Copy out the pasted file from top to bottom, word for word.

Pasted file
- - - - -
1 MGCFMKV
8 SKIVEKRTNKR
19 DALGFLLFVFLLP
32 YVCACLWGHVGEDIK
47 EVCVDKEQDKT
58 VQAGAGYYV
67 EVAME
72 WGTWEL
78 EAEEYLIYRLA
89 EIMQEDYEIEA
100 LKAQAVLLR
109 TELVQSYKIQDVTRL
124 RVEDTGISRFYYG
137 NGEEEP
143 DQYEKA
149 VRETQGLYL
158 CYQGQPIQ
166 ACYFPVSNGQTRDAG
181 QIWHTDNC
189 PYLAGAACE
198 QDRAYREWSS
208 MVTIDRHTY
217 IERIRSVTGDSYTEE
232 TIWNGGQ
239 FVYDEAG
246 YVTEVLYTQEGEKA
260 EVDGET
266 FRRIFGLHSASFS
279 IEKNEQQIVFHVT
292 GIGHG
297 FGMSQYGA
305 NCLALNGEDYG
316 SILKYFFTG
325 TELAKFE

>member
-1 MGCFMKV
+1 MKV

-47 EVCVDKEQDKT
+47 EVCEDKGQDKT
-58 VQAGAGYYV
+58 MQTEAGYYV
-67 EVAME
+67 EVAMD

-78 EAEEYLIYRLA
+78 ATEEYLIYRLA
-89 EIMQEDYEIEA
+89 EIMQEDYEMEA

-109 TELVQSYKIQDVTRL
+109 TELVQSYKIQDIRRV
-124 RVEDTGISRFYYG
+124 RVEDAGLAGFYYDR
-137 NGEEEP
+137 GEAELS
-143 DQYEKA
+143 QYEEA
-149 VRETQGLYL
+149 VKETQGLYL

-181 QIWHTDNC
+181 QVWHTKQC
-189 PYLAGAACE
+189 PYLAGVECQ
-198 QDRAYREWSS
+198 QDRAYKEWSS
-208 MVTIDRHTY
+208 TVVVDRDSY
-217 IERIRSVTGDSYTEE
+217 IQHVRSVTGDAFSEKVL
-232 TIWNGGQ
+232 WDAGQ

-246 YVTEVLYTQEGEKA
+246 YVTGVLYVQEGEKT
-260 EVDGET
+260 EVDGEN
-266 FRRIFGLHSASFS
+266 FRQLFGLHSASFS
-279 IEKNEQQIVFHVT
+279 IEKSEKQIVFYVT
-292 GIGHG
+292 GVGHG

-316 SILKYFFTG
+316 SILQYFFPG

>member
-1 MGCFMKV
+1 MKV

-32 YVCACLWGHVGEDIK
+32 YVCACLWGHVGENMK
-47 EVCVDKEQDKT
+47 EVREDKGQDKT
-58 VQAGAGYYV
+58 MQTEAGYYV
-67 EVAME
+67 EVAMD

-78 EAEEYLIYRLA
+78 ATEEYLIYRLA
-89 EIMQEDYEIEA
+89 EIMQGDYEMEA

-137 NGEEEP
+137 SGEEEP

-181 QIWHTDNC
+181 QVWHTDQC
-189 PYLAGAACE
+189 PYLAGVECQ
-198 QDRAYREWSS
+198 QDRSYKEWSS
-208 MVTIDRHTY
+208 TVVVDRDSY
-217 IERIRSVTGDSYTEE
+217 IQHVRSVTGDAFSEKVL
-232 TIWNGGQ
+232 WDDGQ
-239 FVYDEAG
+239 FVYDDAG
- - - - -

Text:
1 MGCFMKV
8 SKIVEKRTNKR
19 DALGFLLFVFLLP
32 YVCACLWGHVGEDIK
47 EVCVDKEQDKT
58 VQAGAGYYV
67 EVAME
72 WGTWEL
78 EAEEYLIYRLA
89 EIMQEDYEIEA
100 LKAQAVLLR
109 TELVQSYKIQDVTRL
124 RVEDTGISRFYYG
137 NGEEEP
143 DQYEKA
149 VRETQGLYL
158 CYQGQPIQ
166 ACYFPVSNGQTRDAG
181 QIWHTDNC
189 PYLAGAACE
198 QDRAYREWSS
208 MVTIDRHTY
217 IERIRSVTGDSYTEE
232 TIWNGGQ
239 FVYDEAG
246 YVTEVLYTQEGEKA
260 EVDGET
266 FRRIFGLHSASFS
279 IEKNEQQIVFHVT
292 GIGHG
297 FGMSQYGA
305 NCLALNGEDYG
316 SILKYFFTG
325 TELAKFE

>member
-1 MGCFMKV
+1 MKV

-47 EVCVDKEQDKT
+47 EVCEDKGQDKT
-58 VQAGAGYYV
+58 MQTEAGYYV
-67 EVAME
+67 EVAMD

-78 EAEEYLIYRLA
+78 ATEEYLIYRLA
-89 EIMQEDYEIEA
+89 EIMQEDYEMEA

-109 TELVQSYKIQDVTRL
+109 TELVQSYKIQDIRRV
-124 RVEDTGISRFYYG
+124 RVEDAGLAGFYYDR
-137 NGEEEP
+137 GEAELS
-143 DQYEKA
+143 QYEEA
-149 VRETQGLYL
+149 VKETQGLYL

-181 QIWHTDNC
+181 QVWHTKQC
-189 PYLAGAACE
+189 PYLAGVECQ
-198 QDRAYREWSS
+198 QDRAYKEWSS
-208 MVTIDRHTY
+208 TVVVDRDSY
-217 IERIRSVTGDSYTEE
+217 IQHVRSVTGDAFSEKVL
-232 TIWNGGQ
+232 WDAGQ

-246 YVTEVLYTQEGEKA
+246 YVTGVLYVQEGEKT
-260 EVDGET
+260 EVDGEN
-266 FRRIFGLHSASFS
+266 FRQLFGLHSASFS
-279 IEKNEQQIVFHVT
+279 IEKSEKQIVFYVT
-292 GIGHG
+292 GVGHG

-316 SILKYFFTG
+316 SILQYFFPG

>member
-1 MGCFMKV
+1 MKV

-32 YVCACLWGHVGEDIK
+32 YVCACLWGHVGENMK
-47 EVCVDKEQDKT
+47 EVREDKGQDKT
-58 VQAGAGYYV
+58 MQTEAGYYV
-67 EVAME
+67 EVAMD

-78 EAEEYLIYRLA
+78 ATEEYLIYRLA
-89 EIMQEDYEIEA
+89 EIMQGDYEMEA

-137 NGEEEP
+137 SGEEEP

-181 QIWHTDNC
+181 QVWHTDQC
-189 PYLAGAACE
+189 PYLAGVECQ
-198 QDRAYREWSS
+198 QDRSYKEWSS
-208 MVTIDRHTY
+208 TVVVDRDSY
-217 IERIRSVTGDSYTEE
+217 IQHVRSVTGDAFSEKVL
-232 TIWNGGQ
+232 WDDGQ
-239 FVYDEAG
+239 FVYDDAG